Silicon or Silicone: What’s the Difference?

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It may come as a surprise, but silicon and silicone are two very different things.

In short, silicon is a naturally occurring chemical element, whereas silicone is a synthetic substance.




Elemental silicon is a major player in modern electronics because it’s an ideal semiconductor of electricity. When heated into a molten state, silicon can be formed into semi-conductive wafers, to serve as the base for integrated circuits (microchips).

In fact, Silicon Valley, the southern region of the San Francisco Bay Area, earned its name due to the high concentration of computer and electronics companies in the area producing silicon-based semiconductors and chips.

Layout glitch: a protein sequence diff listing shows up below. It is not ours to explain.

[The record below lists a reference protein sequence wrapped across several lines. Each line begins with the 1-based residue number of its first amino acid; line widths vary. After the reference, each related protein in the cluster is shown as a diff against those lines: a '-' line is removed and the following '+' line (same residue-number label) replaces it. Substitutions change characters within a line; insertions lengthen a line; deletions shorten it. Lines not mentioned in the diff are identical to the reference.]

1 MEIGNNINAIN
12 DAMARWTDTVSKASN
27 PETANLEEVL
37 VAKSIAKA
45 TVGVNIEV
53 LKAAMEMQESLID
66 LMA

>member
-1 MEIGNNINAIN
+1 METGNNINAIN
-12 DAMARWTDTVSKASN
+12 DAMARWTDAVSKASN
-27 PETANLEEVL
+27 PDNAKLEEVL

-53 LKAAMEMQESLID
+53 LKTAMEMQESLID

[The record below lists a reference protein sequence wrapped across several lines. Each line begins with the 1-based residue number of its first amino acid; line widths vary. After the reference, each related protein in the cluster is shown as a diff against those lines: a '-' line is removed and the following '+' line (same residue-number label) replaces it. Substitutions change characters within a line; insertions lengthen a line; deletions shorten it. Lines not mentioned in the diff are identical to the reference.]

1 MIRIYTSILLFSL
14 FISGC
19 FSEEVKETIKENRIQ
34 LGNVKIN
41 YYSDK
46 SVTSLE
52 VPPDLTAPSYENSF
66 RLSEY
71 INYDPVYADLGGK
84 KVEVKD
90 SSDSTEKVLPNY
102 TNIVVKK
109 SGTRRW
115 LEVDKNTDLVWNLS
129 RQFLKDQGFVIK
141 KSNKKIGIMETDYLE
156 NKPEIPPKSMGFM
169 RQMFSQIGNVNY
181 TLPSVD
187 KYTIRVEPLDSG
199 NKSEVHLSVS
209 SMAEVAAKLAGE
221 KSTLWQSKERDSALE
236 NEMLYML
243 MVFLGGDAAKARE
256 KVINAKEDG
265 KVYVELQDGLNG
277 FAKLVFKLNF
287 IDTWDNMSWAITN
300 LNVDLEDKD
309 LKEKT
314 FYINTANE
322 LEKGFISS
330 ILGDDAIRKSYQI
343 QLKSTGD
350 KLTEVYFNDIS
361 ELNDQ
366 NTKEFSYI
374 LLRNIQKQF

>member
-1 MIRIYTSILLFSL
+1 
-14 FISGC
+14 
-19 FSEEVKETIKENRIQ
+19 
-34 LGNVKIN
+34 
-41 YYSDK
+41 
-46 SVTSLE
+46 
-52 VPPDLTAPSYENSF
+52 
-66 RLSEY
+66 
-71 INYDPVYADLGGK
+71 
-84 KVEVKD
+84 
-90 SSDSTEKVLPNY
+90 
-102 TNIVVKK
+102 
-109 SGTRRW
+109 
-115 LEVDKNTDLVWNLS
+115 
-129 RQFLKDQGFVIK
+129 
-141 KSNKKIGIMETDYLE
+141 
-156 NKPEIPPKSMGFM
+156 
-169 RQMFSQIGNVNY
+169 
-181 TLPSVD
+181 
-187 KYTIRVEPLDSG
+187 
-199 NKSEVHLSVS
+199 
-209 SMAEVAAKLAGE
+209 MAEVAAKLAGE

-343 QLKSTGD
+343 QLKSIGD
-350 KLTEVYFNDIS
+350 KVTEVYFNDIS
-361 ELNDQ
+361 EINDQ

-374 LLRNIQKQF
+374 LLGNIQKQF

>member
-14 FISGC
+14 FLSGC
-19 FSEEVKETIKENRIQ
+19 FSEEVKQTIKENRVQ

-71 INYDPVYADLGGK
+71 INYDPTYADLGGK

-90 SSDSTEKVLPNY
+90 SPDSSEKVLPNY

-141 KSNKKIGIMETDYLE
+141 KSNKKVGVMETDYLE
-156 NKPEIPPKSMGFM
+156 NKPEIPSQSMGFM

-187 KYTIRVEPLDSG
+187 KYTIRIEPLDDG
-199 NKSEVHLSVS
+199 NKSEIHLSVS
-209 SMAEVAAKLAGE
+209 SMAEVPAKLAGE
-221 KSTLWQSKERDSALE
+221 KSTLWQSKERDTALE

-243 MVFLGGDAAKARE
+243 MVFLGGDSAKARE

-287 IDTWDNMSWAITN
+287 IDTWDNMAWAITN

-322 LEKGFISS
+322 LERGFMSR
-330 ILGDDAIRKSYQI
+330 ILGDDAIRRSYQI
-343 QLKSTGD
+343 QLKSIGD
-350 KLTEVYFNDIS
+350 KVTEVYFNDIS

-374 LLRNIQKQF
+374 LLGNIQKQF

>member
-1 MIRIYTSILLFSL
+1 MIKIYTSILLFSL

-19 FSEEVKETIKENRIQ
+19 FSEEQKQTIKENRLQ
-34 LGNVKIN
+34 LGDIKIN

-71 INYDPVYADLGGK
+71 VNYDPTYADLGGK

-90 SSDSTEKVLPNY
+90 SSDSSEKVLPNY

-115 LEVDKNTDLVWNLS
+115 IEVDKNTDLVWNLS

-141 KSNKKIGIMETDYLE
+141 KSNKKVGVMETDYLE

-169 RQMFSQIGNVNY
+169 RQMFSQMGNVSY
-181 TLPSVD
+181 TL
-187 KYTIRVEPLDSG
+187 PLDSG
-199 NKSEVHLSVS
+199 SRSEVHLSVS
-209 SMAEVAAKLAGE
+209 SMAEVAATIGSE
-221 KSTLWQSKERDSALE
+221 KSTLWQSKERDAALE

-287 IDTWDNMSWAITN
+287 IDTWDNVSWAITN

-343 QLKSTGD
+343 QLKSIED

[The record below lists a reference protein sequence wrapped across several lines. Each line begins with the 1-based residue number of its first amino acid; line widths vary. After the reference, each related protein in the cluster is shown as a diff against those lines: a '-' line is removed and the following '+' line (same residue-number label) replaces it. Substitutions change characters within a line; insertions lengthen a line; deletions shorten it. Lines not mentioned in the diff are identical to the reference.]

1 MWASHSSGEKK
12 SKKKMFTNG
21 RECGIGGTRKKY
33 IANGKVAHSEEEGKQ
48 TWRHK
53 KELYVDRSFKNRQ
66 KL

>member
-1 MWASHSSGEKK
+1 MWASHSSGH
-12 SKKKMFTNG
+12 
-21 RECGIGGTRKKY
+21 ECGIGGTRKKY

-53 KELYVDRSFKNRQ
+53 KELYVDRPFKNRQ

Silicone, by contrast, is a synthetic polymer made up of silicon, oxygen and other elements, most typically carbon and hydrogen. Silicone is generally a liquid or a flexible, rubberlike plastic, and has a number of useful properties, such as low toxicity and high heat resistance. It also provides good electrical insulation.

Due to its high heat resistance, silicone makes up a lot of kitchenware, such as oven mitts, tongs and pan handles; silicone’s non-stick properties also make it useful for cookware coatings. Additionally, the material’s heat resistance and slipperiness make it an ideal lubricant for automotive parts (as a lubricating spray or grease).

In other industries, silicone is commonly used as a sealant for watertight containers (e.g., aquariums) and plumbing pipes.


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